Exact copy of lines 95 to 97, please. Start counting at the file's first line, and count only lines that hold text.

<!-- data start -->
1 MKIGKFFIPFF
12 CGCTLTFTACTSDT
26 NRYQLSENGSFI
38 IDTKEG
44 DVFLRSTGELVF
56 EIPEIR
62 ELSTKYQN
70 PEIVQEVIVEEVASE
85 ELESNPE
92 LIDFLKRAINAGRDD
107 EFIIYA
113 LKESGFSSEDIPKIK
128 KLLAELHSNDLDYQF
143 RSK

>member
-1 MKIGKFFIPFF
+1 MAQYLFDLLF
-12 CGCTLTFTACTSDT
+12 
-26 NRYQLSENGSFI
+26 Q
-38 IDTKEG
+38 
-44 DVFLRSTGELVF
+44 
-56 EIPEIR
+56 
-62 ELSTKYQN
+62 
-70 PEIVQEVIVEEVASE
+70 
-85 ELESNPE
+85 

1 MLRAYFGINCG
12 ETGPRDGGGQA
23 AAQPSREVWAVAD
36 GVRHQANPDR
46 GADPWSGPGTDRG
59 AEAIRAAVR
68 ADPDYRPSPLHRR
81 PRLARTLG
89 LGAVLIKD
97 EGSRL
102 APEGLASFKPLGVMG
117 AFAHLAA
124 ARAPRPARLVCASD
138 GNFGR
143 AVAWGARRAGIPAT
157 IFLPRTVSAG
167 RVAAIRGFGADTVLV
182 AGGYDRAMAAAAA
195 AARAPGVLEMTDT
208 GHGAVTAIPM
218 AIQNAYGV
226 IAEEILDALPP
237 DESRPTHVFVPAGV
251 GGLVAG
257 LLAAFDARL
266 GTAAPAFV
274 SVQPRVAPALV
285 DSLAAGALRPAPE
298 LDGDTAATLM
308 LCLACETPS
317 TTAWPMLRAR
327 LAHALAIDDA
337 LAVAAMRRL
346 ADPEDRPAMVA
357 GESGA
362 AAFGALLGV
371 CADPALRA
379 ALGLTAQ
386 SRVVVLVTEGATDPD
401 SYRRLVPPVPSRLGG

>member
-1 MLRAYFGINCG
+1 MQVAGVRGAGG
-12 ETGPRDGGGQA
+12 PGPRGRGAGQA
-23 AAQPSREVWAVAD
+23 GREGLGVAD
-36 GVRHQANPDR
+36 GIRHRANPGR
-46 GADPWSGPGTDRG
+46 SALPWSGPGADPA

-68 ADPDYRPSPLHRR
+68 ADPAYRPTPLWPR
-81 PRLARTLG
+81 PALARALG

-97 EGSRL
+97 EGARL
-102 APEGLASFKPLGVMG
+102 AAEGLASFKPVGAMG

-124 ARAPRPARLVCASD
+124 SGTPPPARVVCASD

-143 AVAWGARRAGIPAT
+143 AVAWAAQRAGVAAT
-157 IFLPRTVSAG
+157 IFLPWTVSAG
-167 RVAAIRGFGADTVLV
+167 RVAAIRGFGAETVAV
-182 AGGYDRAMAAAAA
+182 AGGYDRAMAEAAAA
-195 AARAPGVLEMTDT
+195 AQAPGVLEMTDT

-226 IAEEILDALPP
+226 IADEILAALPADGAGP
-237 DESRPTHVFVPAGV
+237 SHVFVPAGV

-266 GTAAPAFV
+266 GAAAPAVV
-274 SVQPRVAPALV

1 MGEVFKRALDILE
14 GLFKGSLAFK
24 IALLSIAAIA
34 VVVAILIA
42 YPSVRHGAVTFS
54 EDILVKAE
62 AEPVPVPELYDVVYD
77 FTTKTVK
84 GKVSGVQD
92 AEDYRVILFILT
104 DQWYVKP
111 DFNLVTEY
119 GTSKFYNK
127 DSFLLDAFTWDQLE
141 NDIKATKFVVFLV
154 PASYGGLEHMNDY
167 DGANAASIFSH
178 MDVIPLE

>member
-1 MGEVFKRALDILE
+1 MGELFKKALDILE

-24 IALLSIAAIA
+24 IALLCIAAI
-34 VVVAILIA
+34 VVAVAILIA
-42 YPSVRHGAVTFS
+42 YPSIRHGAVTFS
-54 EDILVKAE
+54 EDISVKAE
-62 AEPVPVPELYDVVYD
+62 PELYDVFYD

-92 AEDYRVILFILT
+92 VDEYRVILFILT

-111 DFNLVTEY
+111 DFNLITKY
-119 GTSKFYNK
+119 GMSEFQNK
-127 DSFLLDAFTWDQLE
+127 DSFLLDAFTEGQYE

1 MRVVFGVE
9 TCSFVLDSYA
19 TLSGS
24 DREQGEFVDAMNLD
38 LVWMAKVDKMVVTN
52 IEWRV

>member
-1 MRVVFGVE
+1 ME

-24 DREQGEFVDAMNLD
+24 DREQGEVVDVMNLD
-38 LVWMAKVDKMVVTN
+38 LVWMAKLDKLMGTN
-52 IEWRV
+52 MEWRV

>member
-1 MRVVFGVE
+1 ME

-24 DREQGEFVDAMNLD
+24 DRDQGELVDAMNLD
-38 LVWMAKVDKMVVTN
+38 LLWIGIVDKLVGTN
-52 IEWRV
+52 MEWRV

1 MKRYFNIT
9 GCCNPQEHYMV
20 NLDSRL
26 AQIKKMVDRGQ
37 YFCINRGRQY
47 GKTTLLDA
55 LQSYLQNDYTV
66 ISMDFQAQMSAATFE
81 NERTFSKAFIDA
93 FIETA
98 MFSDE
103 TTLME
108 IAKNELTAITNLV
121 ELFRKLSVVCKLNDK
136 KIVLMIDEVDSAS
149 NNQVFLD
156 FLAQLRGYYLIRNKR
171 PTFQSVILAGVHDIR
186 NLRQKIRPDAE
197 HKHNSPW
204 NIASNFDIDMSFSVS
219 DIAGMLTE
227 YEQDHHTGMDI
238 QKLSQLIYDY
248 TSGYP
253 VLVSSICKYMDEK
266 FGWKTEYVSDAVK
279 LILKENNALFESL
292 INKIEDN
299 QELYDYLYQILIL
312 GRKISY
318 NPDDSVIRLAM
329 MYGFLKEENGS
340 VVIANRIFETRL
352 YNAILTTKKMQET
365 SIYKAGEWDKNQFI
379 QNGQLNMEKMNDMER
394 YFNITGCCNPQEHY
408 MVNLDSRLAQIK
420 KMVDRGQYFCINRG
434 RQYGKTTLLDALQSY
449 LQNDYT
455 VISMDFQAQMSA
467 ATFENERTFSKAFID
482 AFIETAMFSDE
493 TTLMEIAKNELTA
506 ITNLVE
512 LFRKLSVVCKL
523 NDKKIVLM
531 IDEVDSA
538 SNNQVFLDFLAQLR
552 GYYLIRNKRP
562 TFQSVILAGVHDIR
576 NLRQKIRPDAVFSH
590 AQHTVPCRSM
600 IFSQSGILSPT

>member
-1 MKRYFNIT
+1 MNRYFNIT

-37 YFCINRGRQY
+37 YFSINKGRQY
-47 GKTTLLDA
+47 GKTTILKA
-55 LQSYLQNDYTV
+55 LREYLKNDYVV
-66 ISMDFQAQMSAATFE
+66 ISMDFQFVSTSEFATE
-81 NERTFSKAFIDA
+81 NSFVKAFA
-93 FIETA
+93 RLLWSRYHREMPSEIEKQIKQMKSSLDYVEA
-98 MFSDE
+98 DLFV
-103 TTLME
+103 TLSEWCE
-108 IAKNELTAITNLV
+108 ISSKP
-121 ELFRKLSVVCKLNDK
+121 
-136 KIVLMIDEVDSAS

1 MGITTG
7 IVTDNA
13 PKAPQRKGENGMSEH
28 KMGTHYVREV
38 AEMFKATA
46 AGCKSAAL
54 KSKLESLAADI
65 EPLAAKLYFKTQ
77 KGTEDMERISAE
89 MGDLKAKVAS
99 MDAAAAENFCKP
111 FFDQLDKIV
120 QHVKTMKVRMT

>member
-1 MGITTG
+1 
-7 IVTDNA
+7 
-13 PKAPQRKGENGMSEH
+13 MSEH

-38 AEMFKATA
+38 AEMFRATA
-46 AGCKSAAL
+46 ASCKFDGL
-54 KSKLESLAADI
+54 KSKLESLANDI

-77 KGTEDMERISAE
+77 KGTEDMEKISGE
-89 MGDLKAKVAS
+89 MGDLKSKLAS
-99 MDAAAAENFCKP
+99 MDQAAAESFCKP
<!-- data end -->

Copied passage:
-143 AVAWGARRAGIPAT
+143 AVAWAAQRAGVAAT
-157 IFLPRTVSAG